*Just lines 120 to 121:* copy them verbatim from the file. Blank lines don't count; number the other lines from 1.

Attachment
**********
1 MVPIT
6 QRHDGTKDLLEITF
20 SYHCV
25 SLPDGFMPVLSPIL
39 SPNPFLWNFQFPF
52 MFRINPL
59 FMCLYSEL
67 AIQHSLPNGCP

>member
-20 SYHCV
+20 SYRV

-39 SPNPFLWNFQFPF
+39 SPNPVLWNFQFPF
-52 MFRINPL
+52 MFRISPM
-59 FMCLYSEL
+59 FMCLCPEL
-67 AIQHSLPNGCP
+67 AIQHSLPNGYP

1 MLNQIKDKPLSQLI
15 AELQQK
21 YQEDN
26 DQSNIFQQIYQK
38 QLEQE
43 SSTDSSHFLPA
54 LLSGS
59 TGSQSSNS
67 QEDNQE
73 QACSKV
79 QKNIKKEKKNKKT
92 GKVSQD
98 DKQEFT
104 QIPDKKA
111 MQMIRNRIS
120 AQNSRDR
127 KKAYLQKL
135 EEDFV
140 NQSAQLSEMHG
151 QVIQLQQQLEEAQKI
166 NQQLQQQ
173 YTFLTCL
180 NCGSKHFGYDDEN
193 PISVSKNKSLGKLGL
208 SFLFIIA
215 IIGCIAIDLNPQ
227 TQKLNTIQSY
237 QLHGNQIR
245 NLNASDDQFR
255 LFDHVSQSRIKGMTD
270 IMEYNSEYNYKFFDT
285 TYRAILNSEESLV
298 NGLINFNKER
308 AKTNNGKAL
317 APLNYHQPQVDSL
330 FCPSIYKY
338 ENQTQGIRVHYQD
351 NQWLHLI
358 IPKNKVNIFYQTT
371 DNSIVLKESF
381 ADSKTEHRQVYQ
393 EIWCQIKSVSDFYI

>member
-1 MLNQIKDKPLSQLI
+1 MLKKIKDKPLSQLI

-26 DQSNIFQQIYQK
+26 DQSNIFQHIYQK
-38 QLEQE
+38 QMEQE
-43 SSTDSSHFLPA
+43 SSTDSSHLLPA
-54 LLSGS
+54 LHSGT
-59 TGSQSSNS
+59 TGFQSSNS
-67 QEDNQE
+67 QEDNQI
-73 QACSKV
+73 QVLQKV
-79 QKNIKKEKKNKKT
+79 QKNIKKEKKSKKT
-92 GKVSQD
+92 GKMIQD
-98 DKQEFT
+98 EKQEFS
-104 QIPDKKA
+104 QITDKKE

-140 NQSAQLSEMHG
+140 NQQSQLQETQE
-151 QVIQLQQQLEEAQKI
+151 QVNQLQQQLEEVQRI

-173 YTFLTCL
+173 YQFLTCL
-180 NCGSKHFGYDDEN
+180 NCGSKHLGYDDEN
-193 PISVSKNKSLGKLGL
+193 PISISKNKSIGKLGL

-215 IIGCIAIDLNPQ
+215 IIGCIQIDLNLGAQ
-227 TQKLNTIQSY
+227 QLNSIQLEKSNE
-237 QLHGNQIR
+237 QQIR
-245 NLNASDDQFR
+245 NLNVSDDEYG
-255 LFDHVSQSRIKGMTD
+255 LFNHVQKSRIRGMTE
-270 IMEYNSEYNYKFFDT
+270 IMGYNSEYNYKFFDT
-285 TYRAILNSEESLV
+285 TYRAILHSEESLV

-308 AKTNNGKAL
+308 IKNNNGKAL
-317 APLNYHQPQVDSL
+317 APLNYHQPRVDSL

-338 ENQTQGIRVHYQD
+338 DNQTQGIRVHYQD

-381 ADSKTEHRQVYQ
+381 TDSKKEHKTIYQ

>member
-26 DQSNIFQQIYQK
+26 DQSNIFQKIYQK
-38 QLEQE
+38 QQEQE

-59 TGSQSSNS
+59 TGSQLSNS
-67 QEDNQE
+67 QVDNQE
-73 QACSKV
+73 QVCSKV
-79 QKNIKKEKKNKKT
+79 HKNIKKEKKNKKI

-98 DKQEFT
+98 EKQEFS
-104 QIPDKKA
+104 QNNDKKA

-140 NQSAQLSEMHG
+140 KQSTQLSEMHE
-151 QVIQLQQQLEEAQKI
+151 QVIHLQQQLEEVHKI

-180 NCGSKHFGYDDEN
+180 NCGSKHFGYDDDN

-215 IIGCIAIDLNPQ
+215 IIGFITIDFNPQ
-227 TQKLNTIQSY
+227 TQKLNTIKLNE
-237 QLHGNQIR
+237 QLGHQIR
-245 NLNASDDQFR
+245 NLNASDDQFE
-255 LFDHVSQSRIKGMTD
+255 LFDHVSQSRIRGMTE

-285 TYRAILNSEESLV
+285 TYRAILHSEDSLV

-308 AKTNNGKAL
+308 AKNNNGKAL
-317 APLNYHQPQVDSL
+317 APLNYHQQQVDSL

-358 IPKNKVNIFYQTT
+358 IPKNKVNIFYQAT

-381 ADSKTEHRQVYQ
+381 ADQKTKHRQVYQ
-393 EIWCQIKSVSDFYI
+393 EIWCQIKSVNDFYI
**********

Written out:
-26 DQSNIFQQIYQK
+26 DQSNIFQKIYQK